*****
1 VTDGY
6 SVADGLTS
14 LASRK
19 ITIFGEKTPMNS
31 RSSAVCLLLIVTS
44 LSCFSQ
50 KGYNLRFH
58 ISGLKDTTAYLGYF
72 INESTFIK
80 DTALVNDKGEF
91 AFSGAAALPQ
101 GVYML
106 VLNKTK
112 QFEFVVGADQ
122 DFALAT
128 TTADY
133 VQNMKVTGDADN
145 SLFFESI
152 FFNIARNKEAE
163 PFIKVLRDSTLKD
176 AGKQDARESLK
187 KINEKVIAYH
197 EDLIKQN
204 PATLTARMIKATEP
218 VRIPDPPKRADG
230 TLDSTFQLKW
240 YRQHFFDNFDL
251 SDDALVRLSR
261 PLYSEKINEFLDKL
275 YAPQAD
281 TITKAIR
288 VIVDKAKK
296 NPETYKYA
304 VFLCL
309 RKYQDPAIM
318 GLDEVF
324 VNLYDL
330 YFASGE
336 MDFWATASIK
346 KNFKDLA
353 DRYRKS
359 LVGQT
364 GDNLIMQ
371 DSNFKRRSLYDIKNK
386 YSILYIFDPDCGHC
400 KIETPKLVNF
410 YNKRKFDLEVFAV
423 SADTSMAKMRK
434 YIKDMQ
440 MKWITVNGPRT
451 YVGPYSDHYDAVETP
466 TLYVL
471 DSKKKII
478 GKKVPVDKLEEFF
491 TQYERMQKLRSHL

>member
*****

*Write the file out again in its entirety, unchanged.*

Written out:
1 VTDGY
6 SVADGLTS
14 LASRK
19 ITIFGEKTPMNS
31 RSSAVCLLLIVTS
44 LSCFSQ
50 KGYNLRFH
58 ISGLKDTTAYLGYF
72 INESTFIK
80 DTALVNDKGEF
91 AFSGAAALPQ
101 GVYML
106 VLNKTK
112 QFEFVVGADQ
122 DFALAT
128 TTADY
133 VQNMKVTGDADN
145 SLFFESI
152 FFNIARNKEAE
163 PFIKVLRDSTLKD
176 AGKQDARESLK
187 KINEKVIAYH
197 EDLIKQN
204 PATLTARMIKATEP
218 VRIPDPPKRADG
230 TLDSTFQLKW
240 YRQHFFDNFDL
251 SDDALVRLSR
261 PLYSEKINEFLDKL
275 YAPQAD
281 TITKAIR
288 VIVDKAKK
296 NPETYKYA
304 VFLCL
309 RKYQDPAIM
318 GLDEVF
324 VNLYDL
330 YFASGE
336 MDFWATASIK
346 KNFKDLA
353 DRYRKS
359 LVGQT
364 GDNLIMQ
371 DSNFKRRSLYDIKNK
386 YSILYIFDPDCGHC
400 KIETPKLVNF
410 YNKRKFDLEVFAV
423 SADTSMAKMRK
434 YIKDMQ
440 MKWITVNGPRT
451 YVGPYSDHYDAVETP
466 TLYVL
471 DSKKKII
478 GKKVPVDKLEEFF
491 TQYERMQKLRSHL

>member